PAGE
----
Mouths Wide Open: The Infiltration and Gender Politics of Oral Sex
Sarah Brafman

To those who lament that youth is wasted on the young, take heed, because the youth of America are aging at a particularly alarming rate. Before puberty even rears its ugly head, children, some as young as eleven, are throwing, "rainbow parties" where girls wearing different colors of lipstick move along a line of boys taking turns "going down" on them. And thus oral sex, once a risqué practice relegated to prostitutes, now infiltrates the tree lined streets of suburban America.

Misguided Pandemonium

"Rainbow parties" fortify a modern conception of oral sex as a physically impersonal act for both male and female, albeit messier for women. It is an inherently selfish practice as (with the exception of "sixty-nine" or mutual oral stimulation) only one person benefits sexually. Popular conception is that there need be no eye contact, no foreplay or preliminary kissing, no sense of emotional relationship between man and woman.

Reporters, parents and educators are horrified by what appears to be the downward spiral of sexual propriety. Caitlin Flanagan wrote in The Atlantic Monthly, "Girls don't consider oral sex in the least exotic-nor do they even consider it sex. It's just 'something to do.'" Flanagan's argument presumes that it is predominately and indiscriminately the girls servicing the boys and not vice versa. This sexism revolts against the moralism that emerged from the present generation of parents' sexual revolution. These parents, often reacting with near hysteria, grapple with what Flanagan deems the loss of a "healthy emotional connection" between young men and women. How do girls come to debase themselves by administering unreciprocated oral sex? And more importantly, who is to blame?

Blame men, cry second wave feminists like June Carter, a professor and feminist author, for "it's precisely at this age of early adolescence that girls' sense of self-worth changes dramatically...this is when they are finding out they have less power within a patriarchal system." The second wave, or the feminism dominant in the 1960's and 1970's, had a concrete agenda, which as Carter emphasizes, focused on changing the larger patriarchal system by changing the infrastructure of many unequal institutions. First wave feminism of the 1920s had solidified the right to vote, doing away with mandated inequality, and second wavers hoped to expand women's freedoms into the workplace, abortion clinics and the political arena.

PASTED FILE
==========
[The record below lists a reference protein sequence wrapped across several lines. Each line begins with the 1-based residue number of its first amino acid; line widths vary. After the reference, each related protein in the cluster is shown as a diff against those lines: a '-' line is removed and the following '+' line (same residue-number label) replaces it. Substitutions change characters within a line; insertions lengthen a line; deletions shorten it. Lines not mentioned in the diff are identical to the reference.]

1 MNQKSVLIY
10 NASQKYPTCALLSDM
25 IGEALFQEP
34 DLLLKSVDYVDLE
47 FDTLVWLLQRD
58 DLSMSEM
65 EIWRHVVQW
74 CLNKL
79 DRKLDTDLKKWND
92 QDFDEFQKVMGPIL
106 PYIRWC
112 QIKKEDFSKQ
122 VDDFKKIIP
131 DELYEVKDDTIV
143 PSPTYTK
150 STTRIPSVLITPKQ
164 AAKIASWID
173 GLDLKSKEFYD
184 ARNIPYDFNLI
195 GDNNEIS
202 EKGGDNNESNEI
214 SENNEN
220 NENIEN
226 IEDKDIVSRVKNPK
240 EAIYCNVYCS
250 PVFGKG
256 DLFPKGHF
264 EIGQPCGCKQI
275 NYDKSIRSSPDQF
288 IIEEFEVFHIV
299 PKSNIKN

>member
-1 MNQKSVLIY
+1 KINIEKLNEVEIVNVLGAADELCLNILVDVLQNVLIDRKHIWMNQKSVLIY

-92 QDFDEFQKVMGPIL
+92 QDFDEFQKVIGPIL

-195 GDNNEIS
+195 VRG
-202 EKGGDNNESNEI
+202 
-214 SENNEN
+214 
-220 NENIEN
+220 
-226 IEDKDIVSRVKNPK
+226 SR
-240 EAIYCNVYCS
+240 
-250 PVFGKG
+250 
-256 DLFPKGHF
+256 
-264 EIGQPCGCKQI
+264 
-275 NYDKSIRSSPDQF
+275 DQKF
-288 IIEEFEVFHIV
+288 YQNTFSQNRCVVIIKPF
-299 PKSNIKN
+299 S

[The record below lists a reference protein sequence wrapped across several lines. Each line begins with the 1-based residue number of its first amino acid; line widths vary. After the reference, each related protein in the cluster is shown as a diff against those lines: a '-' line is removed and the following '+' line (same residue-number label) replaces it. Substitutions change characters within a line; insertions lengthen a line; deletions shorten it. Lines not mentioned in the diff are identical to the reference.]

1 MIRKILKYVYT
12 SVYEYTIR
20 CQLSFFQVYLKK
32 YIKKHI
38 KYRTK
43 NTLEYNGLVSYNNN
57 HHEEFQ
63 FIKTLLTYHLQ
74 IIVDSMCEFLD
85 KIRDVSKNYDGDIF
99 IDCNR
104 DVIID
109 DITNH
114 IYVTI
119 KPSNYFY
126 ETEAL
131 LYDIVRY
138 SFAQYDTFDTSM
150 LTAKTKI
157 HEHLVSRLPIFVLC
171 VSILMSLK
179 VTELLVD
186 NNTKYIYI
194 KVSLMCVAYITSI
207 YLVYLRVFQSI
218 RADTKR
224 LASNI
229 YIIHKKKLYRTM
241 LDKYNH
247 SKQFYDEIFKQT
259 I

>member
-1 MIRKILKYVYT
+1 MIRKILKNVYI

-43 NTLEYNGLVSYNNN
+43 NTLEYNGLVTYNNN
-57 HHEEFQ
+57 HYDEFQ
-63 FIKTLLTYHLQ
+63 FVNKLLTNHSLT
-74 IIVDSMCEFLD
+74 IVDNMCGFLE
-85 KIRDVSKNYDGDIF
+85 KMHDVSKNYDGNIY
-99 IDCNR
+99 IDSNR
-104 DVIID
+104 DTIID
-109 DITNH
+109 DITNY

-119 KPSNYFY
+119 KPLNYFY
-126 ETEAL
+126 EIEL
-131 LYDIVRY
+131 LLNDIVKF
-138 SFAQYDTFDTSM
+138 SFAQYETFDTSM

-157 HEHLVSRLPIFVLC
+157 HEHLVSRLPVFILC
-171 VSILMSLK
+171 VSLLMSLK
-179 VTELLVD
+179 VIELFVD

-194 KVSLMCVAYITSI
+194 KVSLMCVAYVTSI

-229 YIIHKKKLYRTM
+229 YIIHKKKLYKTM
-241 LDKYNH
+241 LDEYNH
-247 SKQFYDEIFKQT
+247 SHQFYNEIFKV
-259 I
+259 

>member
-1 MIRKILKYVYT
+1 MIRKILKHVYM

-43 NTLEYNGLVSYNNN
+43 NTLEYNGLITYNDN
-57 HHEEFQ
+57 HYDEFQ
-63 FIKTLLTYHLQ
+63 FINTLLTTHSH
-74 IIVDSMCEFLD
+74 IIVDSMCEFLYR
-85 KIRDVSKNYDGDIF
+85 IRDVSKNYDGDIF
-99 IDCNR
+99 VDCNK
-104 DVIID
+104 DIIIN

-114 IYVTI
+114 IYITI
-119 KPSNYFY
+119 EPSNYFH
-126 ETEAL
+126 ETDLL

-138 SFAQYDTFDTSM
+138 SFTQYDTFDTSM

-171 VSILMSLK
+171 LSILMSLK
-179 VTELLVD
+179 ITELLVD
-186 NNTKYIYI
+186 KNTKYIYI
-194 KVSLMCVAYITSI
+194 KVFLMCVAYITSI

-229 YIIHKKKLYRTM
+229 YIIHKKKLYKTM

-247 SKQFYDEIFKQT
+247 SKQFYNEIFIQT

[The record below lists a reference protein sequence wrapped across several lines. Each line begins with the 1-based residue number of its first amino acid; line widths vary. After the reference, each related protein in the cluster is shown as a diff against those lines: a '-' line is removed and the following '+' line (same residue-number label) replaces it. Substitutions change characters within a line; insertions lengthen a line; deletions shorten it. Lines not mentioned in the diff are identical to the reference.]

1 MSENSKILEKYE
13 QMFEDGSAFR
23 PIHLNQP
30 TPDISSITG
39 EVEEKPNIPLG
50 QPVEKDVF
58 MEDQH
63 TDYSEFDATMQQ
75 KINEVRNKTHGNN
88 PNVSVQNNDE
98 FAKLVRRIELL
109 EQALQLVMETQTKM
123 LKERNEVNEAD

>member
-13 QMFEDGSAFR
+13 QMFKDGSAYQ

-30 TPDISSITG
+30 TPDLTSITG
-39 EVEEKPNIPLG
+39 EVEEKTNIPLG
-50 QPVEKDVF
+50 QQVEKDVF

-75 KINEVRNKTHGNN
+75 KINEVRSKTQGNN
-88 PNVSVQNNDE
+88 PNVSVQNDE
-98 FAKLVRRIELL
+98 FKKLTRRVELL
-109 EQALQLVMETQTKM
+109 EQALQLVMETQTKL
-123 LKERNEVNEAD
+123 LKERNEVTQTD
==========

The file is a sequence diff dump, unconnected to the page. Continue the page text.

Today, third wave feminism dominates feminist thinking. Today's woman's movement has shifted from a collectivist attitude to a postmodern individualist attitude. Women are no longer fighting for a few shared goals, but are tackling each issue as it comes. Blame the second wave for the oral sex trend, third wavers cry, as second wave feminists largely ignored pre-adolescence in their 1960's and 70's quest for equal opportunity and thus have left children lacking the sexual guidance they need.

Blame third wave feminists, second wavers might protest, for their cavalier, random expressions of feminism leave girls thinking promiscuous sex is automatically empowering.

Second and third wavers can agree on the "Blame Bush" approach, because his abstinence only education policy ignores the reality that adolescents want to explore their burgeoning sexuality. To second wavers abstinence is just another way of imposing institutional sexism, legislating traditional heterosexual, married relationships, while to third wavers, it inhibits girls' right to openly and casually exhibit their sexuality.